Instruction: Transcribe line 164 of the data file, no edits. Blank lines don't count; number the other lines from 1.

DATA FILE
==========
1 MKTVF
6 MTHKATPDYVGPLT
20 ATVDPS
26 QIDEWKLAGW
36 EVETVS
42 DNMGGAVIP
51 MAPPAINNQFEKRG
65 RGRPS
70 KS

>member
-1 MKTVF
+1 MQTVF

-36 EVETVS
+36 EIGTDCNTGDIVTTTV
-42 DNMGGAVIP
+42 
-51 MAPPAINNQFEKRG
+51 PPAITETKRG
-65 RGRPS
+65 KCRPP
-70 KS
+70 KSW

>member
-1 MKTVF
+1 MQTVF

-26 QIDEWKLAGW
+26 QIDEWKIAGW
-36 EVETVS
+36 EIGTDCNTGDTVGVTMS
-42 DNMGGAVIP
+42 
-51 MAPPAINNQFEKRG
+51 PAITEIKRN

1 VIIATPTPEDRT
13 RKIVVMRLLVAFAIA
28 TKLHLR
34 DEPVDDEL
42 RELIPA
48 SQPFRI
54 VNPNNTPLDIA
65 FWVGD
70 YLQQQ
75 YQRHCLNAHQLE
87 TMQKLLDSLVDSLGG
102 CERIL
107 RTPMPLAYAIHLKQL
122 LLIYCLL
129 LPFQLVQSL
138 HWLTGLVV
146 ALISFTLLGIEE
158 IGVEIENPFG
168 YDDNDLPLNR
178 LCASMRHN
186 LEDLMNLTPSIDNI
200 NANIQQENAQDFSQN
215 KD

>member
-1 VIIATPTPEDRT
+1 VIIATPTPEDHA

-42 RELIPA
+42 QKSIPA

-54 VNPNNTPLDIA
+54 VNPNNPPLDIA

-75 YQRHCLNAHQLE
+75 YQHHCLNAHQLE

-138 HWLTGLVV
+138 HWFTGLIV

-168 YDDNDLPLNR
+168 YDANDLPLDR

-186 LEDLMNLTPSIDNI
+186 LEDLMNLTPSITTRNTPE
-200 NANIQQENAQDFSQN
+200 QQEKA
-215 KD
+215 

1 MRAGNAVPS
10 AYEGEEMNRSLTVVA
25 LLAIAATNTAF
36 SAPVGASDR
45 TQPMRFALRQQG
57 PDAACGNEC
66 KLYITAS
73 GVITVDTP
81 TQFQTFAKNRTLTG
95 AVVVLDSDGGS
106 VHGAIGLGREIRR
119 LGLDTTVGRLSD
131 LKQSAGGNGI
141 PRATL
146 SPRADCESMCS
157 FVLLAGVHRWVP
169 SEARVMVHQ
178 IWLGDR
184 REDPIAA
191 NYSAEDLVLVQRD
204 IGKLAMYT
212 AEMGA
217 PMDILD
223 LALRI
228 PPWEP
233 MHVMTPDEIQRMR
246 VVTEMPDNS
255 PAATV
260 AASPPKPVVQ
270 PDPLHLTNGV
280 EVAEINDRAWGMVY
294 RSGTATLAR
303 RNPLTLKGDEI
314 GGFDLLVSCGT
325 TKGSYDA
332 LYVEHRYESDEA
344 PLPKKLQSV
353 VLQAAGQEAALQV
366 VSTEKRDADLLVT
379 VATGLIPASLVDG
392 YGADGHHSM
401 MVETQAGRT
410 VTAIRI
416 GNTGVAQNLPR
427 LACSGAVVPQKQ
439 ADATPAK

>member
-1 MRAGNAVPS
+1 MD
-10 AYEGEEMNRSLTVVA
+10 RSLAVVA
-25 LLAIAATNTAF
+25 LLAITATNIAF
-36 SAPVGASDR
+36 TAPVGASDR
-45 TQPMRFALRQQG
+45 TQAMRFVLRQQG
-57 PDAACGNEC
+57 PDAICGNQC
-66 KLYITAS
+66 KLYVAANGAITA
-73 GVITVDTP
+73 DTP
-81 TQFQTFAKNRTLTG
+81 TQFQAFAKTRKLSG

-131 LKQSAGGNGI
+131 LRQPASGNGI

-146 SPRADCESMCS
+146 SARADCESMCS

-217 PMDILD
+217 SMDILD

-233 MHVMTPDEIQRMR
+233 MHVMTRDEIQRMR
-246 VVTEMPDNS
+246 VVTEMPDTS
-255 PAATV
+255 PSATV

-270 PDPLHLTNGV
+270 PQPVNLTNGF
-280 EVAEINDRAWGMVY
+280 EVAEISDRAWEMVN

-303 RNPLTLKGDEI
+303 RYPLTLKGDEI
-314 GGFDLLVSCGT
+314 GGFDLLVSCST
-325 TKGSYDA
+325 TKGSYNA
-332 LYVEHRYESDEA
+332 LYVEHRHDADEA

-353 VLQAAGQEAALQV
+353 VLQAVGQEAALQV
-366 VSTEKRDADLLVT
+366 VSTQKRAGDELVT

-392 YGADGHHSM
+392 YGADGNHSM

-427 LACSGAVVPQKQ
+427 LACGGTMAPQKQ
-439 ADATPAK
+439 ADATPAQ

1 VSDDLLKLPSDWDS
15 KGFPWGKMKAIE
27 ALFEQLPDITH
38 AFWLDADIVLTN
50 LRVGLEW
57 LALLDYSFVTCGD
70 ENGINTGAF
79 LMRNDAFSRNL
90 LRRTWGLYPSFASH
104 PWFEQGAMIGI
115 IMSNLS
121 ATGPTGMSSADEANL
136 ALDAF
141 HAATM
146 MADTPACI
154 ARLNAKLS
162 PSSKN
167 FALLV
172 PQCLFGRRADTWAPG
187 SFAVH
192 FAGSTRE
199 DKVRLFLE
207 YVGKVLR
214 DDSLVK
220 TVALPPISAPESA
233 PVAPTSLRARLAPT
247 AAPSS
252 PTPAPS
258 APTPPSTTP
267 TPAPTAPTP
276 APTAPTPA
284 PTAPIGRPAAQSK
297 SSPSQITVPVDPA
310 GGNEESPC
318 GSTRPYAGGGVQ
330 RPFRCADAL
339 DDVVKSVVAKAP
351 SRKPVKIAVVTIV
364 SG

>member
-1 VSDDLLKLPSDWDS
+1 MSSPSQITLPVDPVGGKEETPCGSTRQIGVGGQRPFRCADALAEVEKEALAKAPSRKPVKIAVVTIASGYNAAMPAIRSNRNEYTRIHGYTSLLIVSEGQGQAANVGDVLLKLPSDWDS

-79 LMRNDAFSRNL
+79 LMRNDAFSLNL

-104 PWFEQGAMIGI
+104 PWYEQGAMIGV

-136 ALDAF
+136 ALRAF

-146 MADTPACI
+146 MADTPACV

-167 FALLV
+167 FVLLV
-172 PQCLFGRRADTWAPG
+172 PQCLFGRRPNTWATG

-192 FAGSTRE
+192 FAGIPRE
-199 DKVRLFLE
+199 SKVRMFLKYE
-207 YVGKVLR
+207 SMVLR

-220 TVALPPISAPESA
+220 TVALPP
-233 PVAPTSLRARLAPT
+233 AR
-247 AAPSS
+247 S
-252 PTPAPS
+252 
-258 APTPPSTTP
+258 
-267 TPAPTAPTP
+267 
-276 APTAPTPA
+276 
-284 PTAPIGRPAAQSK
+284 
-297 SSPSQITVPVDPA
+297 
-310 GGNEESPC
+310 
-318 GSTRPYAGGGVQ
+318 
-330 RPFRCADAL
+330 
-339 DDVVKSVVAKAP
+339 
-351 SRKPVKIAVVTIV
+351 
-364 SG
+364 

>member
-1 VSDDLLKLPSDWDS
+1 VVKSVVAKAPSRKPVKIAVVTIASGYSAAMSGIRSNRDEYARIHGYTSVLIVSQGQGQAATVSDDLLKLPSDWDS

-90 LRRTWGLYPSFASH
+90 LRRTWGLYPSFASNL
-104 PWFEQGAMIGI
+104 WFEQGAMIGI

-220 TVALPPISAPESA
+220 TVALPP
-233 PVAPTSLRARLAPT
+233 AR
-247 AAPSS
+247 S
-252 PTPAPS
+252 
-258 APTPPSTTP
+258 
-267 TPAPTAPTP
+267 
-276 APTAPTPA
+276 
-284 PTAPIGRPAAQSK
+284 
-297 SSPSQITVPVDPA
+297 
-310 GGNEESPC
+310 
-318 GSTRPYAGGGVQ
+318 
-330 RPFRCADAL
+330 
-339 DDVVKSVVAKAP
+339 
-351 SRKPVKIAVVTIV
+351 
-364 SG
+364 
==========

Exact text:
+332 LYVEHRHDADEA